From my other grandma I was given a great ornament idea.  Because she had nine grandchildren she had no small number of handmade ornaments given to her.  Because she liked her living room tree to remain rather formal she came up with a solution: a tree in her bedroom.  She hung all the ornaments we grandkids gave her on that tree “So I look at them last thing each night.”  Instead of a tree in the bedroom we have put a tree in the basement family room.  That tree holds all the handmade treasures the kids bring home each year.  The various frames with school pictures and church pictures.  The foam creations.  The odd assortment of ornaments that every mother struggles to know where to hang.  It’s the “kid tree”.  Hanging on that tree are these:


The almost 40-year-old ornaments that my grandmother (the same one who made the other ornaments) made and gave to me when I was quite little.  I loved “The Wizard of Oz”.  I can remember being so angry with my mom for making me pack them away with the other Christmas ornaments that year.  I wanted to keep them out and play with them.  All these years later I am thankful for my mom’s infinite wisdom.  They would have been ruined in no time had I kept them in my room like I’d wanted.  Now they hang alongside the other treasures on our family room tree.  The past and the present blended together.

There are some ornaments that have found locations in other special places in my home.


This fella was made by uncle and given to me by my mother.  He hangs above my kitchen window showing off  the beautiful craftsmanship and my love for bears.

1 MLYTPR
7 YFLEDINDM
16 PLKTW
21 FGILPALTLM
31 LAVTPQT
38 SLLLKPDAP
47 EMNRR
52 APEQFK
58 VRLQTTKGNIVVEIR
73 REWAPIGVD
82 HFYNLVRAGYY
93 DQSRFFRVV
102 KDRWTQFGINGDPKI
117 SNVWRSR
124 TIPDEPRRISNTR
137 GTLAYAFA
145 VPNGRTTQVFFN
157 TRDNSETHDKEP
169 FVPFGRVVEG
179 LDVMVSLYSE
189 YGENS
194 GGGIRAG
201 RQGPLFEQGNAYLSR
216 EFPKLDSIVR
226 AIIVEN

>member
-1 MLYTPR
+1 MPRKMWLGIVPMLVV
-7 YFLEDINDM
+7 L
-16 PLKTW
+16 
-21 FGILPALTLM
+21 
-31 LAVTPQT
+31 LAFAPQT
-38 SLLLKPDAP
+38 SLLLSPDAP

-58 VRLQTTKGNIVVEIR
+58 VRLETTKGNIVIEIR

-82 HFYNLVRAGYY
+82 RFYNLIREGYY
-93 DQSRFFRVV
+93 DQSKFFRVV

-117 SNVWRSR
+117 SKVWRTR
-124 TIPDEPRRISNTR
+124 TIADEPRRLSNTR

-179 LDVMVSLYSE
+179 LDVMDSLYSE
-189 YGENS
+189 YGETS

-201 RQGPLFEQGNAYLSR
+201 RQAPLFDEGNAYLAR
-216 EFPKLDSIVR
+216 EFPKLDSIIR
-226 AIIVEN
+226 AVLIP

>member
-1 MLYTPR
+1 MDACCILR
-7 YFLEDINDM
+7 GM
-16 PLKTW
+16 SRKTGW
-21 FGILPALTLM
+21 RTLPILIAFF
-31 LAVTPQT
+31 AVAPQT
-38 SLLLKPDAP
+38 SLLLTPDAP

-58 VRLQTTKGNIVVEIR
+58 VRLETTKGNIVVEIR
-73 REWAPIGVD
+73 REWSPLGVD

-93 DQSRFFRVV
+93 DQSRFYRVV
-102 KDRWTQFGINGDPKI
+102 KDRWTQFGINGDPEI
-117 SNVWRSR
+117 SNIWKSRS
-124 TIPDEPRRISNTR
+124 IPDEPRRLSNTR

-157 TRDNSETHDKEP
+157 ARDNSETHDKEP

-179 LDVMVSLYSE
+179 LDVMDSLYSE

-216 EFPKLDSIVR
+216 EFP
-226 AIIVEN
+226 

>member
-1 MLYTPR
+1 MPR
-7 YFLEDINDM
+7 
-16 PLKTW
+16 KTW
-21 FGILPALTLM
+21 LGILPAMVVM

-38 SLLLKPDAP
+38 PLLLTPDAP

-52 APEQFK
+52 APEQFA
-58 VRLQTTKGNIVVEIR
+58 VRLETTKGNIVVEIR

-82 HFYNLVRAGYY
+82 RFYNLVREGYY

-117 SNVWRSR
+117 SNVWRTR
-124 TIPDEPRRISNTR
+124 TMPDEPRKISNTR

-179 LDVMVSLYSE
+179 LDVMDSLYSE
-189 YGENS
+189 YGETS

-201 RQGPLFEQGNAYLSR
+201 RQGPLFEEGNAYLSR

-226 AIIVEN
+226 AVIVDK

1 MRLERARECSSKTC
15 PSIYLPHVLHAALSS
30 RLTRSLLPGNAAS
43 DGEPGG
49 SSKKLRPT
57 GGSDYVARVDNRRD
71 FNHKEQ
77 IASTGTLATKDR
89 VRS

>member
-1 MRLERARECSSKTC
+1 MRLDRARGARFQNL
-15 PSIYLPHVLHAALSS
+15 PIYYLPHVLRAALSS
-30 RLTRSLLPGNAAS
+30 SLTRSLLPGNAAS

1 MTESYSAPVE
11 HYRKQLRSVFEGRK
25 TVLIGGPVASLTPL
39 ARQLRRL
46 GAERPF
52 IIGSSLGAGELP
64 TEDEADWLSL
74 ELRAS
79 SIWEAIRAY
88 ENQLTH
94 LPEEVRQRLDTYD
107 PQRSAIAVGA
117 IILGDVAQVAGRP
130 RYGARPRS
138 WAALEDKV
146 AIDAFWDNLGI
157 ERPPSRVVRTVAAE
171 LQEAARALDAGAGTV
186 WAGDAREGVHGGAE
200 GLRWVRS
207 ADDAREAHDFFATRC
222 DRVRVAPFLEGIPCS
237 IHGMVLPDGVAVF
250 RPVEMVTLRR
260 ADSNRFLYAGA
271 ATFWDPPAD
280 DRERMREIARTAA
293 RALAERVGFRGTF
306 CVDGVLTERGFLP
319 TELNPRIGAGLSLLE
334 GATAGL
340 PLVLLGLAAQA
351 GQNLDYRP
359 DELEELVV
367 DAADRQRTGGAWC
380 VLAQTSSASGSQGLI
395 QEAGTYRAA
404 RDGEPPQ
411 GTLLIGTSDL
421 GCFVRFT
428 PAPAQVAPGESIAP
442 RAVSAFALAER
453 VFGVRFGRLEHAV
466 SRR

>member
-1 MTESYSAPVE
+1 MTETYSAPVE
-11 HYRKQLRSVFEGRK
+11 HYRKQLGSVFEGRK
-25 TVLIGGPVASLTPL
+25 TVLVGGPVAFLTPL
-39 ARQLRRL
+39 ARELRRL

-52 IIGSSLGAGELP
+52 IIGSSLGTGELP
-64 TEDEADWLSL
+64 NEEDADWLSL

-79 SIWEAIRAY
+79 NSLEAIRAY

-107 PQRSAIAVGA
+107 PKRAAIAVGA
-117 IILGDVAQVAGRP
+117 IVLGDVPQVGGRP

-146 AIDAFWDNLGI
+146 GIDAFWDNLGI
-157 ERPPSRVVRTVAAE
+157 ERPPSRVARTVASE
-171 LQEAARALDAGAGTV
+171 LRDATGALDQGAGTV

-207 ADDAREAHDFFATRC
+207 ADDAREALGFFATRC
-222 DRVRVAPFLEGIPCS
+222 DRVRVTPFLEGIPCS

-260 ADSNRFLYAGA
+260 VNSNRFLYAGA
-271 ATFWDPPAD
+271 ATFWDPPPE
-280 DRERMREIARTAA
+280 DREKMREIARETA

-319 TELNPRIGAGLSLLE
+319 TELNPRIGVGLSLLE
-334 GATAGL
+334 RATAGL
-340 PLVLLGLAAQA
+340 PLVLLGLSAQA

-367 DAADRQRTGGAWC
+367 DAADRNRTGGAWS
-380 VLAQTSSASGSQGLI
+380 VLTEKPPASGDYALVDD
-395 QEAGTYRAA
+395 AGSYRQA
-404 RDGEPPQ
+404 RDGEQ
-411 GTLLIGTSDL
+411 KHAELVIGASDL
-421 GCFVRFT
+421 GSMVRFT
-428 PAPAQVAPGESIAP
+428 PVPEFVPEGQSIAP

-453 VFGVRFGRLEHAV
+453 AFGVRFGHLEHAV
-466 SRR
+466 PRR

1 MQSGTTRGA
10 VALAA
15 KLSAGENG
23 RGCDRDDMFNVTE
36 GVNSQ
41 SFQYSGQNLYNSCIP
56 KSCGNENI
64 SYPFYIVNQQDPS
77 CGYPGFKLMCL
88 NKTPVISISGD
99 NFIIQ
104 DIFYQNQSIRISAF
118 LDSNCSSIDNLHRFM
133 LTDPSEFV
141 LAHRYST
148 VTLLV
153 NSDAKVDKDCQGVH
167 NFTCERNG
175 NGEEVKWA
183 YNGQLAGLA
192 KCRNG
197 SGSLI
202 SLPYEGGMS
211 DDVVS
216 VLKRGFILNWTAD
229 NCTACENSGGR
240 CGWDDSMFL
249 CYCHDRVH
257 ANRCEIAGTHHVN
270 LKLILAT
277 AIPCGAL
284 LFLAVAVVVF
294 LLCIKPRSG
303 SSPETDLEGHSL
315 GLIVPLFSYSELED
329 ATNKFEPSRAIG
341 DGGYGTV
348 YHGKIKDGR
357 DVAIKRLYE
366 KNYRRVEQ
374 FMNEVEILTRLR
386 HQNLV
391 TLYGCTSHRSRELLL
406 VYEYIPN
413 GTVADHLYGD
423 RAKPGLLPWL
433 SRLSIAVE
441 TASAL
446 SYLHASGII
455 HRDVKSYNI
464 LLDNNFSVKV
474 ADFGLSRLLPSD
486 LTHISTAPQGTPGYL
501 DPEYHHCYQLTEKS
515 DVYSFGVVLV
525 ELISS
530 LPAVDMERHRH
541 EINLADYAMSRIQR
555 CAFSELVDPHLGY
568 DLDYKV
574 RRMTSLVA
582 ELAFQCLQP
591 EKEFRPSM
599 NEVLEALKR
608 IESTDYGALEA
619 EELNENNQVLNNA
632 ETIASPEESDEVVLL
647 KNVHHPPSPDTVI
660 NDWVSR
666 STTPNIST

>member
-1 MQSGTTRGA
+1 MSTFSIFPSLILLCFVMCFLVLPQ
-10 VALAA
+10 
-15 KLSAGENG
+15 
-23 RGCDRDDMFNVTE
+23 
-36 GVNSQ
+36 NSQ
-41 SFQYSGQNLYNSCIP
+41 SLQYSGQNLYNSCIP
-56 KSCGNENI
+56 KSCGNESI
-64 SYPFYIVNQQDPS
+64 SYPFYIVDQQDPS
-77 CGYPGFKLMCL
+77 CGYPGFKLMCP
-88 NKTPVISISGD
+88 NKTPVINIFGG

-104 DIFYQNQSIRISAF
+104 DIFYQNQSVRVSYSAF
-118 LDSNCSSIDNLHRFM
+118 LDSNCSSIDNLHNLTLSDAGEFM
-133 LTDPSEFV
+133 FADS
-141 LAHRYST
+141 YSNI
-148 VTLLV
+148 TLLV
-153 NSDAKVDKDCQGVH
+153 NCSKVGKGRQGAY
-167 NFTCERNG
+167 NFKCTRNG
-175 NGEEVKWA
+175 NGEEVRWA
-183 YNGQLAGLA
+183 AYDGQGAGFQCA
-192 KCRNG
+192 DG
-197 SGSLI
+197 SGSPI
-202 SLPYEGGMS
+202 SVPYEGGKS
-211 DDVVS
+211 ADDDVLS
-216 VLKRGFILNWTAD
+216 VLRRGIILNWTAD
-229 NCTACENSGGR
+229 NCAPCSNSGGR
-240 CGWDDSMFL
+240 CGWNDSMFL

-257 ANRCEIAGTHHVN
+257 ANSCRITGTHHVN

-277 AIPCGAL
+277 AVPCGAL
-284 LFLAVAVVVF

This candy cane was made by our youngest son.  The one who hates to do crafty things.  (I mean HATES it.)  He made this at church one night and came home and hung it on the kitchen cabinet handle.  I’ve hung it there every year since reminded of how hard he worked doing something he didn’t like to do and is somewhat difficult for him so that he could help decorate our kitchen.

Those are just a few of the treasures our ornament boxes hold.  Treasures not because they are fancy or expensive but because of the memories they hold and the people they represent.  I hadn’t realized how special our ornaments are to me until I stopped and thought about it.  I’m glad that I did.  I’m no longer annoyed at Hallmark for starting me off on an “ornament tradition”.  I kind of had one started anyway.  I just hadn’t realized it.

Does your family have Christmas Ornament traditions?  I’d love to hear about them!






5 responses to “Christmas Traditions: Ornaments

  1. I love the memories that Christmas ornaments evoke! I thought I only took pleasure in the ornaments but yesterday I realized how tied to the ornaments my daughter is. My 2 year old broke one of her ornaments from her first Christmas…sobbing prevailed. I felt so bad because you can’t replace them! I love all your stories and I can totally relate!!

    • wedelmom says:

      Poor Iris! 😦 We too broke an ornament this year – our 1994 Husker National Championship one. I thought our youngest son was going to get sick from crying. His father handled it well though. 😉

  2. We buy or make ornaments to symbolize the biggest events of the past year. The tradition just “happened” – we were on a cruise in December when my hubby (the boyfriend) proposed. We bought a Christmas ornament and it was a lovely reminder of the cruise and the proposal. Since then quite a few ornaments were added to our tree: buying a house, getting married, getting pregnant… I haven’t gotten a baby’s first christmas ornament yet for my baby – but my mom gave me mine, with my birth year on it 🙂

    • wedelmom says:

      Excellent. The best traditions “just happen” usually. If we plan them they don’t ever seem to work out as well so they? Enjoy your baby’s first Christmas. Before you know it he’ll be hanging his 20th ornament on the tree.